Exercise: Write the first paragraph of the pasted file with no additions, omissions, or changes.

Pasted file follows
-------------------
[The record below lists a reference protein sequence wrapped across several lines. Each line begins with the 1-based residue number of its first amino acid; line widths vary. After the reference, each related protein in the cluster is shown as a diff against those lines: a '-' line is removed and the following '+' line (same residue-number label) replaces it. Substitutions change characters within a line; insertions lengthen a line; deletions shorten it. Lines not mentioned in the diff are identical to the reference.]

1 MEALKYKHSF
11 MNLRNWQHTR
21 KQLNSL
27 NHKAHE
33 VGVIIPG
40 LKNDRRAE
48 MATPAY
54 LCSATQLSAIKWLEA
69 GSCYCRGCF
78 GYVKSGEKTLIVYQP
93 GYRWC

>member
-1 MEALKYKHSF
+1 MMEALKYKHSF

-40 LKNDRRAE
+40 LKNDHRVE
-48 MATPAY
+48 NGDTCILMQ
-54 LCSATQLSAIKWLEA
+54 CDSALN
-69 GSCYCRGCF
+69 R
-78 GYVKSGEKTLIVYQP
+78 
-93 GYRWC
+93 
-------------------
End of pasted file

[The record below lists a reference protein sequence wrapped across several lines. Each line begins with the 1-based residue number of its first amino acid; line widths vary. After the reference, each related protein in the cluster is shown as a diff against those lines: a '-' line is removed and the following '+' line (same residue-number label) replaces it. Substitutions change characters within a line; insertions lengthen a line; deletions shorten it. Lines not mentioned in the diff are identical to the reference.]